Eskreis-Winkler and Fishbach have now implemented the Facing Failure game in a variety of contexts, including telemarketer groups who had the opportunity to learn useful information about their line of work. The participants, in every instance, were perfectly capable of recalling their victories but barely remembered their failures.

Although Fishbach talks about these findings humorously, she views them as a serious challenge to our personal development. She admits, “I laugh because I’ve been doing this research for a while, but it’s actually pretty depressing.

To avoid dealing with an upsetting situation, the “ostrich effect” coping strategy involves burying your head in the sand.

Failing constructively 

Thankfully, Fishbach’s research with Eskreis-Winkler indicates that there are some methods for getting past emotional obstacles in the face of failure.

The first is a technique known as “self-distancing,” in which you take a third-person vantage point. Rather than pondering “Why did I fail?” I could inquire, “Why did David fail?” for instance.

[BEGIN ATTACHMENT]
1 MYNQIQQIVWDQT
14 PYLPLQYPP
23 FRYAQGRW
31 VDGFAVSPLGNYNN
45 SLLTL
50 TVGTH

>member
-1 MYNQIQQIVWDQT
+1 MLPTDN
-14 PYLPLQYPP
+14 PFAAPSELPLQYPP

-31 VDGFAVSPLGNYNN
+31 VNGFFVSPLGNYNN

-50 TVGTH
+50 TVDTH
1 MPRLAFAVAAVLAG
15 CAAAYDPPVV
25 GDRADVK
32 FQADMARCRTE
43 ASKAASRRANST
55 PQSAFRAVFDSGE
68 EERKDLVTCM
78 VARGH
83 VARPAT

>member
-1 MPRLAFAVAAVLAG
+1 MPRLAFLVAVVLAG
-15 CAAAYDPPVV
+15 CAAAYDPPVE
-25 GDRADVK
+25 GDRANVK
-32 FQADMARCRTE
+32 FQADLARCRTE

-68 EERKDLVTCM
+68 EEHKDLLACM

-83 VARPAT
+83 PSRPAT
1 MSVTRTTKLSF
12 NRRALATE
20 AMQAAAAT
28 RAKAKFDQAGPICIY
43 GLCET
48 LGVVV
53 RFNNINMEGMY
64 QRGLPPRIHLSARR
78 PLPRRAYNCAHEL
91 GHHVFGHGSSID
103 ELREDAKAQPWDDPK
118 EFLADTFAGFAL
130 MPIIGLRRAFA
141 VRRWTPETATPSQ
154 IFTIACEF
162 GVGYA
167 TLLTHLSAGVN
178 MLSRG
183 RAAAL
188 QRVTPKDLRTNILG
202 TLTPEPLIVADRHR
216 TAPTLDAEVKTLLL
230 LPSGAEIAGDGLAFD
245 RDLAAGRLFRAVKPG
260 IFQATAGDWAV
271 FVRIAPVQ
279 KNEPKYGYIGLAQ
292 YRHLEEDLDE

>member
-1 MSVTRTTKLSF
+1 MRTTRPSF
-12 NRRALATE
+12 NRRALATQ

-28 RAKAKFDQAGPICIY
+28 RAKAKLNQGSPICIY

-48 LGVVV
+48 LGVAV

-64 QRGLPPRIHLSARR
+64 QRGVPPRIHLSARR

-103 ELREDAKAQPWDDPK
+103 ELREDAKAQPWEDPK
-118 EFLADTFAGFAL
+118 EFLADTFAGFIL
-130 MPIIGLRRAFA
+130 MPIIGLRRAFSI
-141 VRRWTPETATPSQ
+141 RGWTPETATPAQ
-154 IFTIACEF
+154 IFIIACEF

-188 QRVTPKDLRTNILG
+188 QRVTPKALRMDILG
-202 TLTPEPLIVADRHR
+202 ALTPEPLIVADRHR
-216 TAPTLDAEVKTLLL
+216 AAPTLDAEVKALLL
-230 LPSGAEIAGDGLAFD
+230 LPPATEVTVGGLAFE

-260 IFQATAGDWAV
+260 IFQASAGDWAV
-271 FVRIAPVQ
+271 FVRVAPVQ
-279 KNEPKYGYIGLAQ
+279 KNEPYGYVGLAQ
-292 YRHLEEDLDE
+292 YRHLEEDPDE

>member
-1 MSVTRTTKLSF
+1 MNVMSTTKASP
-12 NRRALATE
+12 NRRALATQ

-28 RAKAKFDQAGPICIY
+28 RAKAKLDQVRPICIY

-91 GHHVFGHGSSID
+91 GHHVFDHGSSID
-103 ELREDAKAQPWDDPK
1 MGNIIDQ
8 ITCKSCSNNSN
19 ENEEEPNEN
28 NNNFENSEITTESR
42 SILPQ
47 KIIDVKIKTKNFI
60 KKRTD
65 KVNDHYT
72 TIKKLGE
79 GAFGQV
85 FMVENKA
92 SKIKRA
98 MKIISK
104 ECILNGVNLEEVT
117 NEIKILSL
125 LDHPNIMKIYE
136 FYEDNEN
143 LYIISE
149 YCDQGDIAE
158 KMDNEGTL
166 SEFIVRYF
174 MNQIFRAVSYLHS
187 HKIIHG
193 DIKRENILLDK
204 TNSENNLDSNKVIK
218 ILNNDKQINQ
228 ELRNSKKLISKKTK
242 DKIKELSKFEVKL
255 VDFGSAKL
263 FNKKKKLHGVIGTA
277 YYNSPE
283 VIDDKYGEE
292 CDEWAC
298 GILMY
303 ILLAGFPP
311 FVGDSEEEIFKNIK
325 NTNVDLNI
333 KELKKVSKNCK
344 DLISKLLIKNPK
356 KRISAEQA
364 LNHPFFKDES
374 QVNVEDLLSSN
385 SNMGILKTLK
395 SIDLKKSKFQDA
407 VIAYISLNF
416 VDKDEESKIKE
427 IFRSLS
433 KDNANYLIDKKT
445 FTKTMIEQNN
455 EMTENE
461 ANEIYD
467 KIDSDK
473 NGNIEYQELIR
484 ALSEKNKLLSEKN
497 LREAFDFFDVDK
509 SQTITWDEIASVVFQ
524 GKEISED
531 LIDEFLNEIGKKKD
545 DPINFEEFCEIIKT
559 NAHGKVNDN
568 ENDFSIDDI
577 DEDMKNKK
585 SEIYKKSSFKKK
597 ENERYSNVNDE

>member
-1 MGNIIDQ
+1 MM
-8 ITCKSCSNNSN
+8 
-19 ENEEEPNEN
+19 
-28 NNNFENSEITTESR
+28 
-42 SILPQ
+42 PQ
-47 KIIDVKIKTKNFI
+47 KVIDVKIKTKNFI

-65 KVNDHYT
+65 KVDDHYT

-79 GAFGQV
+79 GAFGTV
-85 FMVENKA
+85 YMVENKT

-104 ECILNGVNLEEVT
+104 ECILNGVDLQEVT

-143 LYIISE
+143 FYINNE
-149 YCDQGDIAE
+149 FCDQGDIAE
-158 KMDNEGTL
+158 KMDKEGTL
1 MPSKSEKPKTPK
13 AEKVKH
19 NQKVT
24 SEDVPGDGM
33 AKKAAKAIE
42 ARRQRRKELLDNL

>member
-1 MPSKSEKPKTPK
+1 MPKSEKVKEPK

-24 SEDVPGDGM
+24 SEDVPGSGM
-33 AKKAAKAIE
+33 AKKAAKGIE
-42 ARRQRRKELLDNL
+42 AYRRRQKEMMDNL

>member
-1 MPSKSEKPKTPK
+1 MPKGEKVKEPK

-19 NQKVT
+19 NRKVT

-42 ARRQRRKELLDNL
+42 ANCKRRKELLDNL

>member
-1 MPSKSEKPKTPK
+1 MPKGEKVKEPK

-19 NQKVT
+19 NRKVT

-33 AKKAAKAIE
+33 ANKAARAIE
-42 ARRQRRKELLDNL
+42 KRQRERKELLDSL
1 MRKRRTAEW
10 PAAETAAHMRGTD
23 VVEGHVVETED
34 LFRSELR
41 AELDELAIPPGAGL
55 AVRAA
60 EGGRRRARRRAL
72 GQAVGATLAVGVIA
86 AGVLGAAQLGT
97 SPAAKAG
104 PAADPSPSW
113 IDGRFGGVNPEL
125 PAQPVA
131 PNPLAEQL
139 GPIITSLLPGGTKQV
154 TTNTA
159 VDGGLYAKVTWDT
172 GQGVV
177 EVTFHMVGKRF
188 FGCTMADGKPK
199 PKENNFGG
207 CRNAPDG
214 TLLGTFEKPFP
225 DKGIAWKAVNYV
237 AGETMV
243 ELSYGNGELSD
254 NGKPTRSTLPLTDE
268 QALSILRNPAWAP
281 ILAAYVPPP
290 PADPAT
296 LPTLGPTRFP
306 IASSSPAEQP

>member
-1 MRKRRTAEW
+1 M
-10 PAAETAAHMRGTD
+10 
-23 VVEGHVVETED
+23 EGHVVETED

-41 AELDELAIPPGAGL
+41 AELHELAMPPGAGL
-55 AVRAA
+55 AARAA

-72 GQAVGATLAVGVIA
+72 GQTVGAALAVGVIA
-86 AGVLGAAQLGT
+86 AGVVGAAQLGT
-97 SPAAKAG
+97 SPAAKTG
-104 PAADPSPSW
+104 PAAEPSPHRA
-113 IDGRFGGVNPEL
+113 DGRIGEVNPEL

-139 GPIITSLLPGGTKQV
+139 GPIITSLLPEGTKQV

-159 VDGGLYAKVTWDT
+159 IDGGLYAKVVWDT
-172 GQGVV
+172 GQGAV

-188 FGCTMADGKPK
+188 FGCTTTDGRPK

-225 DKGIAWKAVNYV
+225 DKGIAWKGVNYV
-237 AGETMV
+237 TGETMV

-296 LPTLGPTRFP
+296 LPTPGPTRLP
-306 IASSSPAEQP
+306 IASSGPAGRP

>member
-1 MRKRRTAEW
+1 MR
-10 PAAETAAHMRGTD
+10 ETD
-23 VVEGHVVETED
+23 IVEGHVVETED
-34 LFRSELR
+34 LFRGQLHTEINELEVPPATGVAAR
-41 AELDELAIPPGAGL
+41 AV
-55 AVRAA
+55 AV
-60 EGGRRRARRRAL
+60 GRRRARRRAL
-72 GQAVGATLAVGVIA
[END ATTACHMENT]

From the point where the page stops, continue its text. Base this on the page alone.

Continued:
Ethan Kross, a psychologist at the University of Michigan, has conducted numerous studies demonstrating how self-distancing can help us view upsetting events more objectively by reducing our negative emotional reactions.

In this instance, it should imply that the ego is less threatened by failure, allowing us to analyze the causes of the disappointment with greater objectivity and without defensively burying our heads in the sand.

Giving advice to people in a similar situation is a second tactic that Eskreis-Winkler and Fishbach tested with University of Pennsylvania psychology professor Angela Duckworth.

They discovered that feeling good about helping someone else boosts one’s self-esteem, giving one more courage to face one’s own shortcomings.

According to Fishbach, it forces people to reflect on their experiences and lessons learned.

For instance, those who had trouble losing weight wrote advice for others trying to follow a diet based on their own failures. After that, they were more inspired to keep working toward their own weight goal.

In contrast, middle-school students who were asked to offer advice to a younger student about how to overcome a lack of academic motivation overcame their own procrastination and completed significantly more homework over the course of the following four weeks than students who received the letter.

Failures are an inevitable part of life, as Sjstad points out. He claims that if you never fail, your goals are probably too modest.

Additionally, you might find that the path to success is a little bit simpler to travel if you can learn to face disappointment and draw lessons from it.